Horse lovers worldwide agree that the quality of your horse’s foundational training directly attributes to your success with horses. The development of a strong foundation in horsemanship depend on these four key learning areas:
- Ground Exercises
- Arena Exercises
- Outside Riding & Living
In this third installment in this series, we will be focusing on step 2 of the 4 Step approach to a strong Foundation with your horse.
The Arena Exercises
Before we get on a horse’s back we establish a clear communication through a series of ground exercises. This is a powerful way of developing a strong relationship between the human and horse. Before moving onto arena exercises it is essential for us to have developed cooperation and leadership with our horses on the ground first.
To develop that trust we earned with our horses on the ground, we begin riding them in the safety of a small arena or round pen. Arena exercises allow you to connect what you did on the ground via halter and lead rope, to do the exact same thing except now from the top of the horse’s back. In the beginning, the smaller the arena or round pen, the safer you’ll be (consider this your classroom), as you and your horse get more confident the arena will gradually get bigger.
When you begin the arena exercises you’ll practise step by step strategies to make sure the horse can follow a feel, yield his hindquarters, and understand to move his front legs, just like you practiced on the ground. At this second stage of foundation training, we will get you to be proficient at a series of sequential exercises, such as follow a rail, bow tie, figure of eight, question box, and many more. It’s not going to be award-winning riding, but it is about building a language of foundation that will lay the platform so that one day, when your horse is ready, you can achieve your goals.
Arena exercises are an important part of building upon and nurturing your relationship with your horse. Arena training will allow positive patterns to develop between human and horse and you must never separate the two. Just like in any troubled relationship between humans, both parties will seek help, understanding and support. Yet, in years gone by we’ve tended to treat those horse/human relationships this way, sending the horse off to the trainer to fix. The trainer will get them going but when the horse is handed back to us we need to understand what the horse’s learned and why. Without that knowledge or understanding it will unravel all over again.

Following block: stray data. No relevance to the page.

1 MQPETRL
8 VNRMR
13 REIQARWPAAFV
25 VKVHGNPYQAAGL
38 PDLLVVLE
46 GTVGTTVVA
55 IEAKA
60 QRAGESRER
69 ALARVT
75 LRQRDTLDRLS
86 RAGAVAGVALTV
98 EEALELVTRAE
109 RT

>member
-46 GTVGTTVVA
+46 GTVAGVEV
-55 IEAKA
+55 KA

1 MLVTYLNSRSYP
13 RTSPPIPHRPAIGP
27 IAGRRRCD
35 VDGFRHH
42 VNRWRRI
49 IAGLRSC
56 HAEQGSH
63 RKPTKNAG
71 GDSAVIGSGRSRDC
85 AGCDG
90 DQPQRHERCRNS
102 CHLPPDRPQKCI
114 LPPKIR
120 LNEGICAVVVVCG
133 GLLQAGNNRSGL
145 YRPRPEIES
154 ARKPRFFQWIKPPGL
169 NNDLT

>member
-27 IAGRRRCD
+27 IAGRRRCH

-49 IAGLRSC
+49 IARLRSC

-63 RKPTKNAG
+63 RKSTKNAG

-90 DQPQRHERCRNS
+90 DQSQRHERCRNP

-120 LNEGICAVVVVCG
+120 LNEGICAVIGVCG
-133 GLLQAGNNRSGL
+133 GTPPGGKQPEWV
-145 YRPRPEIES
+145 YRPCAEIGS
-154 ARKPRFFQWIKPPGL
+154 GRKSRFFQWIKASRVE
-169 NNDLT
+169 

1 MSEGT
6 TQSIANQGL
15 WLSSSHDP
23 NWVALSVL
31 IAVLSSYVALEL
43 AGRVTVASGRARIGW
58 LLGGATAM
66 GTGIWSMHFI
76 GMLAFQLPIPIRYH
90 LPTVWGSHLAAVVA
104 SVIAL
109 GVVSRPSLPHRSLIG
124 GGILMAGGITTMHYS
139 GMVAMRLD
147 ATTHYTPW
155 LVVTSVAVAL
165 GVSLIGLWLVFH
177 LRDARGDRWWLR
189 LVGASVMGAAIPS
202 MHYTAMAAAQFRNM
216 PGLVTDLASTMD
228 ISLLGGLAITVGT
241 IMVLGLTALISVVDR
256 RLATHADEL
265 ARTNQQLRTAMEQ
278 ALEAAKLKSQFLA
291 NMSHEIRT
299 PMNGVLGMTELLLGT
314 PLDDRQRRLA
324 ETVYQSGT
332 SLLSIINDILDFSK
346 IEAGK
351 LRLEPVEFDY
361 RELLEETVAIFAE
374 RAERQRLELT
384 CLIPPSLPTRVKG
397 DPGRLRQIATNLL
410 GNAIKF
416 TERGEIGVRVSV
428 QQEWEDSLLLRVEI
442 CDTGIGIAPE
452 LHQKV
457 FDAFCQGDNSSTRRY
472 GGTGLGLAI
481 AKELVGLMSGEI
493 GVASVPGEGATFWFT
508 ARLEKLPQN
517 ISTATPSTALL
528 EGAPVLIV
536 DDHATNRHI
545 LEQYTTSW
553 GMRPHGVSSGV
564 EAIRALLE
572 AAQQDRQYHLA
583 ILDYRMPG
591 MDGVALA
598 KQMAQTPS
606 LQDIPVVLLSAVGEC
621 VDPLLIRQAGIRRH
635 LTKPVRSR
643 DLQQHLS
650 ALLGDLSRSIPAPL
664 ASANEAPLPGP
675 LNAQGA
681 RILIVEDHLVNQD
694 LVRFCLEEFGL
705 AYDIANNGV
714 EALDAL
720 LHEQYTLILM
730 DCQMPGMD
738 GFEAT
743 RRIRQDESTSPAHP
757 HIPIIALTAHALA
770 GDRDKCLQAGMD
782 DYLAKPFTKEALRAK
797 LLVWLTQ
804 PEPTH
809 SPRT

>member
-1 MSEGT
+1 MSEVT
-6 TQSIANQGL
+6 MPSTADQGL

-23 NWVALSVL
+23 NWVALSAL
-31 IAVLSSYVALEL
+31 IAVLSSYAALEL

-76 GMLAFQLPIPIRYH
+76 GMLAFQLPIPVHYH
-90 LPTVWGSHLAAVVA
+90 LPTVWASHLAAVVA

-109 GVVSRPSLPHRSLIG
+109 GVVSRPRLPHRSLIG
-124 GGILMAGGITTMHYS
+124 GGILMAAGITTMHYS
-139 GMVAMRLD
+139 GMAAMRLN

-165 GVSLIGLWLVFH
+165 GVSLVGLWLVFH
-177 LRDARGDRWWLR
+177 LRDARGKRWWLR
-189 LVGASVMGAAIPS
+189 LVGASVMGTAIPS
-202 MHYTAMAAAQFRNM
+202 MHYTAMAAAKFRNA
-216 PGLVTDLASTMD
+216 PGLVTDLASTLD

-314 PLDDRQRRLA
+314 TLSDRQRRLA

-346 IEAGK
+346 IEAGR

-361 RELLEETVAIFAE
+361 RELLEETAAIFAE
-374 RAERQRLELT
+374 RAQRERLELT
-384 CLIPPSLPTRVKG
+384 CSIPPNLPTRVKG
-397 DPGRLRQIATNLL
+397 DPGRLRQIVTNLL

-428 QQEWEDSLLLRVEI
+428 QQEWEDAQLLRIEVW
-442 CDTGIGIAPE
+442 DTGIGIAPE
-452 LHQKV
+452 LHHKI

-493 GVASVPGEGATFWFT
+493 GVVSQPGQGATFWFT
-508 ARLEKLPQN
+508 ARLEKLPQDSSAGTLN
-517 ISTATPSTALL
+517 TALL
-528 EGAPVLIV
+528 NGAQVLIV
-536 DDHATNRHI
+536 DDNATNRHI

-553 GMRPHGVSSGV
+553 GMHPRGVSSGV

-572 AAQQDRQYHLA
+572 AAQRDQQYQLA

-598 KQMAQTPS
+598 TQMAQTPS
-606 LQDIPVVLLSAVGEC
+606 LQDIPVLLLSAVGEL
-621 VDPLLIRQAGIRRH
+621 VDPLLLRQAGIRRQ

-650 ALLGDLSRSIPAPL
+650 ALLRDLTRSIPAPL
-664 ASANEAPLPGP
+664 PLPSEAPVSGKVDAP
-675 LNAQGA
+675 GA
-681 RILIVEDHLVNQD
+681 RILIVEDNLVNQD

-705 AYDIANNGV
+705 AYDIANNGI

In the safety of an arena we build a language which is to communicate to our horse to go, to stop, to turn, speed up, to slow, and ‘what to do’ if it goes wrong, then know what is needed to help the horse find relaxation again. This stage of the foundational training is a big step from ground work.
These exercises allows us to learn as ‘rider – guider’ how to become a good leader when in the saddle!
A substantial part of this training will be to further develop in you an independant, strong and stable seat whilst on the back of a horse,
With the security and confidence of strong riding skills you are now prepared to manage their emotions and movement whilst at the same time managing your own emotions when and if your horse gets scared, confused or defiant whilst being ridden.
As a result of these arena exercises, both you and your horse’s skills and confidence grow as a result of learning how to navigate through narrow gaps and obstacles, you begin to mentally and emotionally prepare both you and your horse for ridden life outside of the arena.
In the next article we’ll talk about how we build upon ground and arena exercises to progress to the third step which is outside riding. A strong foundation is the key to success in all equestrian endeavours, whether your purpose is; dressage, show jumping, eventing, campdrafting, polo cross or having a relaxing and enjoyable trail ride. Your investment of time in your horse’s foundation will definitely pay off!
To see how you can gain more fun and enjoyment with your horse, and expose yourself to cutting edge horse behaviour and training strategies contact the Parelli Centre Australia on 02 4630 9677 to learn more about upcoming demos, 2 day Clinics, 5 Day Courses and Workshops.
By Neil Pye